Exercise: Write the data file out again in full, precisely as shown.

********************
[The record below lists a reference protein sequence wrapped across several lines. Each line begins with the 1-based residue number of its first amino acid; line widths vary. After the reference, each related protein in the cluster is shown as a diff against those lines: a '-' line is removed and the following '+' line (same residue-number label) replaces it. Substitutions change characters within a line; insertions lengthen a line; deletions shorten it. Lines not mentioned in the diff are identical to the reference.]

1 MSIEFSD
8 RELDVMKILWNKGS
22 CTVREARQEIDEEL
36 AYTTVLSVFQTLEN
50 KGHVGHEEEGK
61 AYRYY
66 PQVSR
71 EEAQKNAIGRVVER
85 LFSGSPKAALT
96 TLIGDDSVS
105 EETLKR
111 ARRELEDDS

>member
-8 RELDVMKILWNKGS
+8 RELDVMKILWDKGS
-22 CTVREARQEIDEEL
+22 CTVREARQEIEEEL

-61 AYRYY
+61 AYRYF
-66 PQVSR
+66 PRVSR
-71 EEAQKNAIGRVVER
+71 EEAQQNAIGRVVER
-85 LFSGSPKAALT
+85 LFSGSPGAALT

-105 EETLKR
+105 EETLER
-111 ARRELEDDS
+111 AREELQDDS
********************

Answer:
[The record below lists a reference protein sequence wrapped across several lines. Each line begins with the 1-based residue number of its first amino acid; line widths vary. After the reference, each related protein in the cluster is shown as a diff against those lines: a '-' line is removed and the following '+' line (same residue-number label) replaces it. Substitutions change characters within a line; insertions lengthen a line; deletions shorten it. Lines not mentioned in the diff are identical to the reference.]

1 MSIEFSD
8 RELDVMKILWNKGS
22 CTVREARQEIDEEL
36 AYTTVLSVFQTLEN
50 KGHVGHEEEGK
61 AYRYY
66 PQVSR
71 EEAQKNAIGRVVER
85 LFSGSPKAALT
96 TLIGDDSVS
105 EETLKR
111 ARRELEDDS

>member
-8 RELDVMKILWNKGS
+8 RELDVMKILWDKGS
-22 CTVREARQEIDEEL
+22 CTVREARQEIEEEL

-61 AYRYY
+61 AYRYF
-66 PQVSR
+66 PRVSR
-71 EEAQKNAIGRVVER
+71 EEAQQNAIGRVVER
-85 LFSGSPKAALT
+85 LFSGSPGAALT

-105 EETLKR
+105 EETLER
-111 ARRELEDDS
+111 AREELQDDS